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Re: [Xen-devel] PV-vNUMA issue: topology is misinterpreted by the guest

On Fri, 2015-07-24 at 13:11 -0400, Boris Ostrovsky wrote:
> On 07/24/2015 12:48 PM, Juergen Gross wrote:
> > On 07/24/2015 06:40 PM, Boris Ostrovsky wrote:
> >> On 07/24/2015 12:10 PM, Juergen Gross wrote:
> >>>
> >>> If we can fiddle with the masks on boot, we could do it in a running
> >>> system, too. Another advantage with not relying on cpuid. :-)
> >>
> >>
> >> I am trying to catch up with this thread so I may have missed it, but I
> >> still don't understand why we don't want to rely on CPUID.
> >>
> >> I think I saw Juergen said --- because it's HW-specific. But what's
> >> wrong with that? Hypervisor is building virtualized x86 (in this case)
> >> hardware and on such HW CPUID is the standard way of determining
> >> thread/core topology. Plus various ACPI tables and such.
> >>
> >> And having a solution that doesn't address userspace (when there *is* a
> >> solution that can do it) doesn't seem like the best approach. Yes, it
> >> still won't cover userspace for PV guests but neither will the kernel
> >> patch.
> >>
> >> As far as licensing is concerned --- are we sure this can't also be
> >> addressed by CPUID? BTW, if I was asked about who is most concerned
> >> about licensing my first answer would be --- databases. I.e. userspace.
> >
> > The problem is to construct cpuids which will enable the linux
> > scheduler to work correct in spite of the hypervisor scheduler
> > moving vcpus between pcpus. The only way to do this is to emulate
> > single-threaded cores on the numa nodes without further grouping.
> > So either single-core sockets or one socket with many cores.
> Right.
So you see it now? If adhering to some guest virtual topology (for
whatever reason, e.g., performance) and licensing disagree, using CPUID
for both is always going to fail!

> > This might be problematic for licensing: the multi-socket solution
> > might require a higher license based on socket numbers. Or the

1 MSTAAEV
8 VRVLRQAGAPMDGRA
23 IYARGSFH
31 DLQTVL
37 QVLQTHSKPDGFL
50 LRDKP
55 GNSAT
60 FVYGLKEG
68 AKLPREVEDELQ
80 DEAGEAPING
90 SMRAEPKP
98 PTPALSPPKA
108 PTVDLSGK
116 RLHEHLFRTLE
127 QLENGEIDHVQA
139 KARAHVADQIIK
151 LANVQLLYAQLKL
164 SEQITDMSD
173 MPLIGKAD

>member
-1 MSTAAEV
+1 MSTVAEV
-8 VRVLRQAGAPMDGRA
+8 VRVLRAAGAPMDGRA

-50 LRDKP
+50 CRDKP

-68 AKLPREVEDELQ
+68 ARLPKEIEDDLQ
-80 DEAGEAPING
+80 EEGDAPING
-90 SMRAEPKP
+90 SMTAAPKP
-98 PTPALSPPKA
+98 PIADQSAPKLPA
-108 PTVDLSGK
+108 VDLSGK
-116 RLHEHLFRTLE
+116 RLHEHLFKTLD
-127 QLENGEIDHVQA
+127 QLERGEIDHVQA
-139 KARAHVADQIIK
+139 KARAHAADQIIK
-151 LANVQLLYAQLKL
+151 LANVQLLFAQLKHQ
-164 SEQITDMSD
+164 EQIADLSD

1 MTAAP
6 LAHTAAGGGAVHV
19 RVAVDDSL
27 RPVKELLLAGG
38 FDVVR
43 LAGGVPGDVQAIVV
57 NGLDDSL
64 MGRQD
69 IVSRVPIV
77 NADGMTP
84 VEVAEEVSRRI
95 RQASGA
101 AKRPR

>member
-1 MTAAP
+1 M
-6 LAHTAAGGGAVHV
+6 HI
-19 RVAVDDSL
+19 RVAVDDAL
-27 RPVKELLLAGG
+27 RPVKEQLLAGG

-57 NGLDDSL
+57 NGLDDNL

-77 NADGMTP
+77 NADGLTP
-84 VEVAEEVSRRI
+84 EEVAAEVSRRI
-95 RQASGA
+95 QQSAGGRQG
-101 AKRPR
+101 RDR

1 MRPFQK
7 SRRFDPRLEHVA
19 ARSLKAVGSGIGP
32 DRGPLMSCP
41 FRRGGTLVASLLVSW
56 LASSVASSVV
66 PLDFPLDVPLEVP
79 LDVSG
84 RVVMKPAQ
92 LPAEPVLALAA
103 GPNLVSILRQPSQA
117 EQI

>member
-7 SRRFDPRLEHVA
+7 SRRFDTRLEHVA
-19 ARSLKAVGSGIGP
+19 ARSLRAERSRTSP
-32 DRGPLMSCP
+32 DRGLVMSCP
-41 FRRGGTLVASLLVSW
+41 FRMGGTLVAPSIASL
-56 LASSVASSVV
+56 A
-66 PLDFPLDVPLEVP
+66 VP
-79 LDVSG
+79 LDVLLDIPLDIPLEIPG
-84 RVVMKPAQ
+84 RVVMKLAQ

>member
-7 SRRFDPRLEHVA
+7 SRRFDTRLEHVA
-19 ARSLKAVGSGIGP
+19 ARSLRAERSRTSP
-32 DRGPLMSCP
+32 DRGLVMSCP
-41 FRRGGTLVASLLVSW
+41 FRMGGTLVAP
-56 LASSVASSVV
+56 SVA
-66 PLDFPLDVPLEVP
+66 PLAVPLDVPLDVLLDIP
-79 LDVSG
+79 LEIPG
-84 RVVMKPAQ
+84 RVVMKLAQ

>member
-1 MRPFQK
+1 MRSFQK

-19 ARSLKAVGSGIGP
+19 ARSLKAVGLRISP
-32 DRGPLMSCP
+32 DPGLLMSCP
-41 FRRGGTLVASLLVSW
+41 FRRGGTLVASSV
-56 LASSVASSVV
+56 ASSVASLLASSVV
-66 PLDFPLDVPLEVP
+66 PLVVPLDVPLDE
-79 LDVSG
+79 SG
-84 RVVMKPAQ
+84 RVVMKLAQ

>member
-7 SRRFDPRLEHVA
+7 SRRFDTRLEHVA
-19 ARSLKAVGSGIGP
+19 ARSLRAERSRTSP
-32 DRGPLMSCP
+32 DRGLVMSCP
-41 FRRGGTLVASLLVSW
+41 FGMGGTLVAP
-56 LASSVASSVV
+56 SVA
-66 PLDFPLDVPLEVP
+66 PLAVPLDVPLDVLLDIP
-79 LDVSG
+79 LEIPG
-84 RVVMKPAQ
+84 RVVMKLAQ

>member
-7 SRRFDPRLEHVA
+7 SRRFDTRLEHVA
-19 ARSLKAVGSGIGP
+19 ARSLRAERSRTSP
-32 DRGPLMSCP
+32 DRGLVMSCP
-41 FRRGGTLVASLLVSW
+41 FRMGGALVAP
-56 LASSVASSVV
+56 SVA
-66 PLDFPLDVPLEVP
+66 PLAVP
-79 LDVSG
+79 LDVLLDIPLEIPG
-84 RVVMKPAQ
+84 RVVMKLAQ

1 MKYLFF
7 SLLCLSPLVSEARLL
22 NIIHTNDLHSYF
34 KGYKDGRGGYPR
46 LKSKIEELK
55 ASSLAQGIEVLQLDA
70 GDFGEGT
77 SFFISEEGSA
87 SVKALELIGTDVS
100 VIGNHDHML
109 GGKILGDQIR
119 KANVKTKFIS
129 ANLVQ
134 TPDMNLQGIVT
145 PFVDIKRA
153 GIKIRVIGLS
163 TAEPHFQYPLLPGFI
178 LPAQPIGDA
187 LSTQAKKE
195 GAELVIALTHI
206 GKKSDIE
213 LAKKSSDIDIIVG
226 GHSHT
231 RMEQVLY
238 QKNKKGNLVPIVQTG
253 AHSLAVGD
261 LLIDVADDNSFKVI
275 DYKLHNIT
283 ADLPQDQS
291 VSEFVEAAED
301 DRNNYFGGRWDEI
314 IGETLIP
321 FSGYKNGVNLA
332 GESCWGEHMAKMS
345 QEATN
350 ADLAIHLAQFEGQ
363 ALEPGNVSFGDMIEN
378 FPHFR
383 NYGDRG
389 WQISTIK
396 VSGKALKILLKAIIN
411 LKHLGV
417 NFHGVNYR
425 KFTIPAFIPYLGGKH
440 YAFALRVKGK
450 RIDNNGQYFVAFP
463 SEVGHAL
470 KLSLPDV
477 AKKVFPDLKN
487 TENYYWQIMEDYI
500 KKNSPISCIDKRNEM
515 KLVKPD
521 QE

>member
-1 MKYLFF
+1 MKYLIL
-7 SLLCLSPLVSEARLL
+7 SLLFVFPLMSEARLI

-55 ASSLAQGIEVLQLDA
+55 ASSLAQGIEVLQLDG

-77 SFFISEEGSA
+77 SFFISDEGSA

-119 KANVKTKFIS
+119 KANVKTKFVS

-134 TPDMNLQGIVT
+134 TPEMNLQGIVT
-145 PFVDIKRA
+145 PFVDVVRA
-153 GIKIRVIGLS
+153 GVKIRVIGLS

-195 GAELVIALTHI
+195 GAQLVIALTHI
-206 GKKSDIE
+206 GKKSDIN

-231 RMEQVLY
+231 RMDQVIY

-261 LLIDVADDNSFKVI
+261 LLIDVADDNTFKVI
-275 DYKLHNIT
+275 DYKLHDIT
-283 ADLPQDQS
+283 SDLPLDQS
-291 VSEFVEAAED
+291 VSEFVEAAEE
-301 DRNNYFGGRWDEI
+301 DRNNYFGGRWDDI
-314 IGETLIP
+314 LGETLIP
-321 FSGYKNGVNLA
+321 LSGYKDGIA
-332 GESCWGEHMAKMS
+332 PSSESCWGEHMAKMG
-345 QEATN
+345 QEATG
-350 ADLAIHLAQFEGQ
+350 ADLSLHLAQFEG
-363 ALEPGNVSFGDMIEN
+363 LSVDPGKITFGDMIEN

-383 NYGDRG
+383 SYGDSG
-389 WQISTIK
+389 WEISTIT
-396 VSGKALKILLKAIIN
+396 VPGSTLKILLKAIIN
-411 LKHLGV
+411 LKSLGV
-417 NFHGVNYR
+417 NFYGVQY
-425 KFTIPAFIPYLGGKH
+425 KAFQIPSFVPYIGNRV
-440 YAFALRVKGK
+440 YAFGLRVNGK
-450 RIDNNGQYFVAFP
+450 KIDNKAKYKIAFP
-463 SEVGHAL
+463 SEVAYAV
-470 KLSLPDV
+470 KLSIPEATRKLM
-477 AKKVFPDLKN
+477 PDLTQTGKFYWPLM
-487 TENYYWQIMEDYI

> > license is based on cores and will be more expensive as no hyperthreads
> > are detectable.
> If we don't pin VCPUs approriately (which I think is the scenario that 
> we are discussing) then CPUID can be used for find out package ID. And 
> so any licensed SW will easily discover that it is running on different 
> packages.
That's why Juergen is suggesting to keep the things separate,
effectively decoupling them, AFAICU his proposal.

Note that I'm still a bit puzzled by the idea of presenting different
information to the guest OS and to the guest userspace, but that has
upsides, and this decoupling is one.

In fact, in the case you're describing, i.e., not pinned vcpus, etc:
 - the Linux kernel is not relying on CPUID when building scheduling  
   domains, and everything so, at least all the user space applications
   that does not call CPUID and/or rely on that for
   scheduling/performance matters *will* *be* *fine*
 - you can pass down, via tools, a mangled CPUID, e.g., making it best 
   fit your licensing needs.

Problems arises in case you have both the following kind of applications
(or the same application doing both the following operations):
 a) applications that poke at CPUID for licensing purposes
 b) applications that poke at CPUID for placement/performance purposes

In this case, it's well possible that mangling CPUID for making a)
happy, will make b) unhappy, and vice-versa. And the fact that the
kernel does not rely on CPUID any longer may not help, as the
application is kind of bypassing it... Although, it won't harm either...


<<This happens because I choose it to happen!>> (Raistlin Majere)
Dario Faggioli, Ph.D, http://about.me/dario.faggioli
Senior Software Engineer, Citrix Systems R&D Ltd., Cambridge (UK)

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